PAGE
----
Card firm faces rap over €18m fees error
THE Financial Regulator is considering imposing sanctions on MBNA after the credit card provider admitted overcharging its customers a total of €18m.
MBNA has begun to refund about 500,000 customers in the past few days. The overcharging was first identified at the end of last year.
Amounts have been credited to customers' accounts stating that interest has been refunded, and interest on government tax has also been refunded.
The customer accounts were also credited with "compensatory interest" refunds.
Sums refunded vary from €2.92 to €147, according to posters on the www.askaboutmoney.com website.
A spokeswoman for the Financial Regulator said she could not comment on how the watchdog interacted with regulated firms. However, sources in the financial services sector indicated that MBNA was likely to face sanctions from the regulator.
Matthew Elderfield, the new head of financial regulation, has spoken out strongly about banks and other financial firms overcharging their customers and condemned the fact it takes so long for refunds to be paid.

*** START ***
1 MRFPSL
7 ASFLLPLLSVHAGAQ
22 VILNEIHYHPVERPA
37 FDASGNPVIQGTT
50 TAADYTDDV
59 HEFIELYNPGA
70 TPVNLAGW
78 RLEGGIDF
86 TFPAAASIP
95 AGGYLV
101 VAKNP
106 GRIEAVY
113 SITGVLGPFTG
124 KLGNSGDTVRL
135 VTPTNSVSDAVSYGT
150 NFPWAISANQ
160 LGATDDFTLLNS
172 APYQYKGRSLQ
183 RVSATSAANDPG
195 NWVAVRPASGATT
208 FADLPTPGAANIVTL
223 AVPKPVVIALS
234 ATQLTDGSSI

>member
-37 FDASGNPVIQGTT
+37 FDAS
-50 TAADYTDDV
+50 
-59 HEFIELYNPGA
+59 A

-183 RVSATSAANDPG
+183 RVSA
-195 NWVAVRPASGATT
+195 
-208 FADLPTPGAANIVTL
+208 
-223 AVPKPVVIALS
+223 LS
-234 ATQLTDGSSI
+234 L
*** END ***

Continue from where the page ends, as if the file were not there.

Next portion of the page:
Earlier this month, Mr Elderfield said he was keen to see firms "move more quickly to clear backlogs in handling overcharging cases".
He warned they would face enforcement action if time lines were not met. "I would encourage firms to act now to accelerate their work before we get in contact," he said.
A spokeswoman for MBNA insisted the card provider had spotted the overcharging and immediately informed the regulator. Officials in the regulator's office were informed at all stages of the refunds process, she stressed.
Letters would go out to each customer who had been affected in the next few days, but she admitted these were "generic letters" and did not detail how the refunds had been calculated in each case. Those who wanted to query how the refunds were calculated could phone the number listed in the letter or email MBNA, she added.
The company said that overcharging related to the way interest was charged to Irish customer accounts, and the average overcharged amount was €38.
MBNA said it had applied interest in line with what it said it would do in its marketing material. But when it came to describing, in its terms and conditions, how it would apply interest, there was "a drafting error" going back to 2007.
This meant it applied interest to some accounts where its own terms and conditions prevented it from doing so.
The company then conducted a full review of accounts going back to 1997, which uncovered another error. This time it found it had wrongly applied the government tax charged on accounts up to 2007.
MBNA said it hoped to refund customers by the end of this month at the latest. The company said its terms and conditions had been corrected.
See also Your Money, pages 40 to 43